Let the words of my mouth and the meditation of my heart Be acceptable in Your sight, O Lord, my strength and my redeemer. Amen. (Psa 19:14)
Text: Matthew 6:5–8
“And when you pray, you shall not be like the hypocrites. For they love to pray standing in the synagogues and on the corners of the streets, that they may be seen by men. Assuredly, I say to you, they have their reward. But you, when you pray, go into your room, and when you have shut your door, pray to your Father who is in the secret place; and your Father who sees in secret will reward you openly. But when you pray, do not use vain repetitions as the heathen do. For they think that they will be heard for their many words. Therefore do not be like them. For your Father knows the things you have need of before you ask Him.”
Prayer is the matter of the heart. Only the heart can pray. Prayer that does not come from the heart is no prayer. Should empty words be prayer to the Lord? In this Bible text Jesus teaches us two things:
1) When you pray, then present yourself before God, and deal only with Him! Let your thoughts and feelings be gathered before Him. Let nothing of the world occupy your thoughts, not the beams in the ceiling or the stars in the sky or your daily business or your earthly joys and sorrows, unless you are speaking about them with the Lord. Don’t think about the people around you, and those who see you. But you should be one with God, whether you are alone or in the midst of a congregation. The Pharisees prayed in order to be regarded as pious. You are guilty of the same hypocrisy if you want people to see you praying diligently and want them to praise your fervent and eloquent prayer. – But then do saints never have any strange thoughts during prayer? Yes, of course, almost always, but it troubles and humbles them, and inwardly they yearn for grace to pray with devotion.
2) Do not think about what words to pray with, and do not think you can move God just like human beings, with your manner of speaking. Speak from your heart, whether it be few or many words, whether it often repeats the same thoughts, because it is so full of them that it cannot do otherwise, just like David and Hannah, or it can only present a short sigh, like the tax-collector. I have heard long prayers which were so completely heartfelt that there did not seem to be any superfluous words, and I have heard prayers of sighing which laid the whole case before God in few words. But I have also heard long empty prayers, from people who rambled on and from people who made up for their lack of words by filling the prayer with a vain repetition of God’s name. The Lord does not forbid us to use many words in prayer, but “superfluous” words He does forbid. And He forbids the idea that many words should move God. “God is Spirit, and those who worship Him must worship in spirit and truth” (Joh 4:24). How detestable is a spiritless, empty, external prayer! But how excellent a true prayer is, how powerful to find its way into God’s heart, and how blessed and lively for those who pray! “The best of all the hours we spend While here on earth above the sod Are those in which our way we wend In earnest prayer to meet our God.”1 The Lord wants to teach us this and He will.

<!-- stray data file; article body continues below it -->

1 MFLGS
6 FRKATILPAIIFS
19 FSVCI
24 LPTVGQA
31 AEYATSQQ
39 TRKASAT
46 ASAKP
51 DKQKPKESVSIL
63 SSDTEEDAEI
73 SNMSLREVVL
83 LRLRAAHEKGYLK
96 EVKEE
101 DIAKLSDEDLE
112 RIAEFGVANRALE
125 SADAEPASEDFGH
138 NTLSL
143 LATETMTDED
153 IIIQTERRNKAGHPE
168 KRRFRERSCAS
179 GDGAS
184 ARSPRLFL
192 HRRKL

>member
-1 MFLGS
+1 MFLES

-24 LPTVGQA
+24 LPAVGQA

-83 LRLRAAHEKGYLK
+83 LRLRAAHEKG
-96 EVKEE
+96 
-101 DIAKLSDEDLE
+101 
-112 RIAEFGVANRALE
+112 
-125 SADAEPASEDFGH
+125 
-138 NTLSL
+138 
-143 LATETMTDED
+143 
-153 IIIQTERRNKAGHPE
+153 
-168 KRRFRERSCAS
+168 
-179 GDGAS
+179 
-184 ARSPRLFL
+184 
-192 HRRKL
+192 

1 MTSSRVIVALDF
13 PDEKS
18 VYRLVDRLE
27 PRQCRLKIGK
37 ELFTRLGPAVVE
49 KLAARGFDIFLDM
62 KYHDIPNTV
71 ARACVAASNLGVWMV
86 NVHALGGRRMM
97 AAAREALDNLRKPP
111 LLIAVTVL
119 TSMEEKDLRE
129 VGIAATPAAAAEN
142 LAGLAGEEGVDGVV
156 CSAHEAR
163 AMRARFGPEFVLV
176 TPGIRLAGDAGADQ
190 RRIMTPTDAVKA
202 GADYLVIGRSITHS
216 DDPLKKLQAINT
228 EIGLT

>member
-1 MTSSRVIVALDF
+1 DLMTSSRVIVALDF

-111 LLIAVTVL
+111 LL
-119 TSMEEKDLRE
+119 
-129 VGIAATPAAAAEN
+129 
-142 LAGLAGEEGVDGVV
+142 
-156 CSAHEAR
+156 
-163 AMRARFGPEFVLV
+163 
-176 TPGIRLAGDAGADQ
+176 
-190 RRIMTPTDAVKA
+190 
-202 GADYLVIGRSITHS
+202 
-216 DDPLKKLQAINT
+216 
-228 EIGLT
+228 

O God, grant us the Spirit of grace and prayer! Forgive us all our sin committed while praying to You. Let Your Spirit work in us inexpressible sighing. We despair of ourselves before Your face, holy God. Have mercy on us. Let us nevermore offer empty words to You, but always pray in spirit and in truth. Amen.
So pray not only with your words,
And doubt not that your prayer is heard,
But from your heart true faith do give
And what you ask you shall receive.
Sweet Jesus, help me persevere
And to Your Father to draw near,
That I receive eternally,
My Jesus, what is best for me.
German: Vel den, der ved i Jesu Navn L 404:5-6 tr. DeGarmeaux;
tune: Komm, Gott Schöpfer (ELH 10); alternate hymn: Come, my soul ELH 381:1.3